Training for private foster carers, including prospective private foster carers, will be provided on a case-by-case basis and will depend on the needs of the carers/ prospective foster carers. All private foster carers/ prospective private foster carers, parents and others with parental responsibility will be provided with the opportunity to attend available parenting programmes.
In certain cases private foster carers may be referred to specific adult learning or training opportunities where necessary to address identified needs.
Information and support for privately fostered children
Children and young people who are privately fostered will receive a range of information and support from Slough Children First. Every privately fostered child and young person will be provided with the following information in their first language and in a format appropriate to their age and level of understanding:
- The reason they are being privately fostered.
- Details of their private foster carer.
- Their private foster carer’s responsibilities.
- The meaning of their privately fostered status.
- Their right to be safeguarded.
- The name and contact details for their social worker.
- Details of the advocacy service for children and young people.
Unless the young person has a disability, private fostering arrangements will end when s/he is aged 16 years. Where the young person remains with the private foster carers after this age and requires continuing support s/he will be assisted as a Child in Need under Section 17 of the Children Act 1989.
Children with a disability who are privately fostered and over the age of 16 years (and under 21 years) will be offered support, advice and assistance with their transition to independence and adulthood.
The role of other agencies
The responsibility of other agencies to notify Slough Children First of private fostering arrangements is underpinned by the Replacement Children Act 1989 Guidance on Private Fostering and the duty cooperate in Section 10 of the Children Act 2004.
Those who have day-to-day contact with children and families, particularly workers in universal education and health services, are more likely to encounter private fostering arrangements; however it is essential that all workers who come into contact with children and families:
- Are able to recognise private fostering arrangements
- Understand the private fostering notification requirements
- Make a notification to the local authority (Slough Children First).
All partners have access to the private fostering online training and are provided with information about private fostering and the notification requirements
Partners should ensure that the groups of staff outlined below complete the online training and have access to the information – including this document.
|Teachers and Lecturers
Support Staff (e.g. Teaching Assistants)
Pastoral Staff (e.g. Family Workers)
Administrative Staff (e.g. receptionists)
Senior Managers (e.g. Heads and Deputies)
Children Centre Workers
|Primary, Secondary and Special Schools, Pupil Referral Units, Alternative Provision centres and Further Education establishments.|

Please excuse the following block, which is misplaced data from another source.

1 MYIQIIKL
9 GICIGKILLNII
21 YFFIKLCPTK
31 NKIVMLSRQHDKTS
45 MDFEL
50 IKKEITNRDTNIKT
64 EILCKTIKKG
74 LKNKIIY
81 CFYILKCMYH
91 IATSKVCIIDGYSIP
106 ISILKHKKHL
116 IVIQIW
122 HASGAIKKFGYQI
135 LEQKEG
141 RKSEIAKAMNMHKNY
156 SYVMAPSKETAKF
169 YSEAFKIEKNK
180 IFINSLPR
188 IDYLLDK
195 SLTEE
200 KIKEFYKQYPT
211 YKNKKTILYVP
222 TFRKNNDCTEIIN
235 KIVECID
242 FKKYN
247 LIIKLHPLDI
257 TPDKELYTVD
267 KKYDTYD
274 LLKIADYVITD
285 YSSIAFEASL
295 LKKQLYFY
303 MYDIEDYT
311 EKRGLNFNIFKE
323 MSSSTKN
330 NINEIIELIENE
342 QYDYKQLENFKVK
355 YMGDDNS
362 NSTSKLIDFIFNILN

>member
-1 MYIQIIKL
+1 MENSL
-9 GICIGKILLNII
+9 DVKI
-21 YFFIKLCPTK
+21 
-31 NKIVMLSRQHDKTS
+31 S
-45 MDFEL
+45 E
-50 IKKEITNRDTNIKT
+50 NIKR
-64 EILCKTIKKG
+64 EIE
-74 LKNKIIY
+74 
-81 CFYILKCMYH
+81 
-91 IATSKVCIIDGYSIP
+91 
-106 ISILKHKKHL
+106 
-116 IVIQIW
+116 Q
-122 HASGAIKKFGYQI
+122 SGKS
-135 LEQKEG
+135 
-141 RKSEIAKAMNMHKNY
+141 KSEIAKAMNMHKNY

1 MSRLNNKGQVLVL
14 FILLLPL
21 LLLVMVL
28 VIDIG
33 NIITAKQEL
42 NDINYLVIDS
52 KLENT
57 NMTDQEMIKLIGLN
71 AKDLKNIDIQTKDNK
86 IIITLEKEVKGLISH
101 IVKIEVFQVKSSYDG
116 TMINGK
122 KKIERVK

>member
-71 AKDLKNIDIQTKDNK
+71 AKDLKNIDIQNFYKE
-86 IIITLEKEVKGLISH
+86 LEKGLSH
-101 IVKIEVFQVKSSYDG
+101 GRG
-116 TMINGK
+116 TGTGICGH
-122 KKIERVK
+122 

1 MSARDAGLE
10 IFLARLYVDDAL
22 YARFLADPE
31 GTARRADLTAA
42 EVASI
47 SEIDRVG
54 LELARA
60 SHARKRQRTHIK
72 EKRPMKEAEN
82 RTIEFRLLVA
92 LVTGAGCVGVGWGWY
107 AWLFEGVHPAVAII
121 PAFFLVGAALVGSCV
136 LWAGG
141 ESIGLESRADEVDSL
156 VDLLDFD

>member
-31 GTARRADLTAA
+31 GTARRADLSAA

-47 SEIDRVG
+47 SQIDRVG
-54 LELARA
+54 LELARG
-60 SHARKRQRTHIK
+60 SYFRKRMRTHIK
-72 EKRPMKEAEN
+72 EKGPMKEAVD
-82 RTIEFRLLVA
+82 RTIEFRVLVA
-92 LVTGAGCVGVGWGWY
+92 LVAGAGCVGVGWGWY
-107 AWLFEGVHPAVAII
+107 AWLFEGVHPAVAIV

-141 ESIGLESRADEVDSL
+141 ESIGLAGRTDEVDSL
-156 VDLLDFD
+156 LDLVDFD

|Berkshire Healthcare NHS Foundation Trust|
|Emergency Doctors (A&E/MIU)
Emergency Nurses (A&E/MIU) Midwives
Relevant support and para-medical staff
Administrative Staff (e.g. receptionists)
|NHS Frimley Health Foundation Trust|
|Community Police Officers
Police Community Support Officers
Relevant Police Staff
|Thames Valley Police|
|Probation Officers||National Probation Service|
|Voluntary and community organisations in Slough that work with children and families.|
The Slough Safeguarding Partnership has an important role in raising professional awareness of private fostering and the requirement for professionals in partner agencies to notify Slough Children First of private fostering arrangements.
Within Standard 7 of the National Minimum Standards for private fostering, the local authority is required to report annually to the Slough Safeguarding Partnership on how it ensures that privately fostered children in the area are appropriately safeguarded and promoted, including how it includes other agencies in this activity.
Slough Children First’s annual report to Slough Safeguarding Partnership will also include details of staff training in private fostering completed by staff in the local authority and all partners; the numbers of private fostering notifications received from each agency; and selected private fostering case studies. Partners will be asked to disseminate the annual report through their organisations and consider it at management and staff meetings in order to raise awareness of private fostering.
Relevant legislation/statutory guidance on Private Fostering
The Children (Private Arrangements for Fostering) Regulations 2005
Details the role of the local authority, the parent (or other persons sharing parental responsibility) and private foster carer and related professionals with respect to private fostering.
National Minimum Standards for Private Fostering 2005
The NMS are intended to better focus local authorities’ attention on private fostering, by requiring them to take a more proactive approach to identifying arrangements in their area. Although they are not legally enforceable they should be complied with unless local circumstances indicate exceptional reasons for not adhering to these standards.
Children Act 2004
Section 10 of the Children Act 2004 requires each local authority to make arrangements to promote cooperation between partners and such other persons or bodies working with children in the local authority’s area as the authority considers appropriate. The arrangements are to be made with a view to improving the wellbeing of children in the authority’s area, which includes protection from harm and neglect.